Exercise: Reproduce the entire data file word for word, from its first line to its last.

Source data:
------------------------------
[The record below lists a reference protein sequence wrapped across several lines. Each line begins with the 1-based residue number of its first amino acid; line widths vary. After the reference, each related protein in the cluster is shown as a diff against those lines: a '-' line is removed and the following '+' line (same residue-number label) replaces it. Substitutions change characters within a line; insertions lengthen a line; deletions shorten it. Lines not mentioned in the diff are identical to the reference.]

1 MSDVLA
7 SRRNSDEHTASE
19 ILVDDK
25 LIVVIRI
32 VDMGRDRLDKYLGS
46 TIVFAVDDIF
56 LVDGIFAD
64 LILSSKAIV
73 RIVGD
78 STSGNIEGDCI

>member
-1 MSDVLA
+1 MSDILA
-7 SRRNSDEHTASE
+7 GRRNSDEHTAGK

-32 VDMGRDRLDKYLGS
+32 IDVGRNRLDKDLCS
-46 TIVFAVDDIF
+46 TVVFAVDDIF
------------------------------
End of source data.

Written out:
[The record below lists a reference protein sequence wrapped across several lines. Each line begins with the 1-based residue number of its first amino acid; line widths vary. After the reference, each related protein in the cluster is shown as a diff against those lines: a '-' line is removed and the following '+' line (same residue-number label) replaces it. Substitutions change characters within a line; insertions lengthen a line; deletions shorten it. Lines not mentioned in the diff are identical to the reference.]

1 MSDVLA
7 SRRNSDEHTASE
19 ILVDDK
25 LIVVIRI
32 VDMGRDRLDKYLGS
46 TIVFAVDDIF
56 LVDGIFAD
64 LILSSKAIV
73 RIVGD
78 STSGNIEGDCI

>member
-1 MSDVLA
+1 MSDILA
-7 SRRNSDEHTASE
+7 GRRNSDEHTAGK

-32 VDMGRDRLDKYLGS
+32 IDVGRNRLDKDLCS
-46 TIVFAVDDIF
+46 TVVFAVDDIF